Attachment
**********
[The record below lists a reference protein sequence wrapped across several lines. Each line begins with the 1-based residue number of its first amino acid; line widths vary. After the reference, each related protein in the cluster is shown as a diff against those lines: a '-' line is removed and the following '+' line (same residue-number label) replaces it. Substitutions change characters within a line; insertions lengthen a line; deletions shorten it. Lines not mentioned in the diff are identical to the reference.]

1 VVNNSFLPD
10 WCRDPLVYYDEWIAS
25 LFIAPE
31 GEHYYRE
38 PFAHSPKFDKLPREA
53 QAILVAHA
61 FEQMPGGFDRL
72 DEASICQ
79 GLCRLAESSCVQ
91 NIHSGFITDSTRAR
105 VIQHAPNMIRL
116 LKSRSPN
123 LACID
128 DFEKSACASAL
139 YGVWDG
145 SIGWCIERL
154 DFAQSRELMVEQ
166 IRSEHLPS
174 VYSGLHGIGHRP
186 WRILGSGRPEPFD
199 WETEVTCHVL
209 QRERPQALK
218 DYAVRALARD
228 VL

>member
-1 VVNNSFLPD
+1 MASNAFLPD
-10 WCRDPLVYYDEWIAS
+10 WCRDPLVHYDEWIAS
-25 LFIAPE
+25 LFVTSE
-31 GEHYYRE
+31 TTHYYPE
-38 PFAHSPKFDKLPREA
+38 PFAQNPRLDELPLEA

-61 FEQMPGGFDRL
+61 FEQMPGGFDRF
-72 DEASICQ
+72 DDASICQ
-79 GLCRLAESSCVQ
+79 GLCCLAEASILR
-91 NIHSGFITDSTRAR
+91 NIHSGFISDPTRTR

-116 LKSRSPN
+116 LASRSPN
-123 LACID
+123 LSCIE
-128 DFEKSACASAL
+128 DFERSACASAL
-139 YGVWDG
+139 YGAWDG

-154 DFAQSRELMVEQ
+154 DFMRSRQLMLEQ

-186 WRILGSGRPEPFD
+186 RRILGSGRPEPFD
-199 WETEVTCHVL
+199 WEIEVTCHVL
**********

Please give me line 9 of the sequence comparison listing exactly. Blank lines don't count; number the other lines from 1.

72 DEASICQ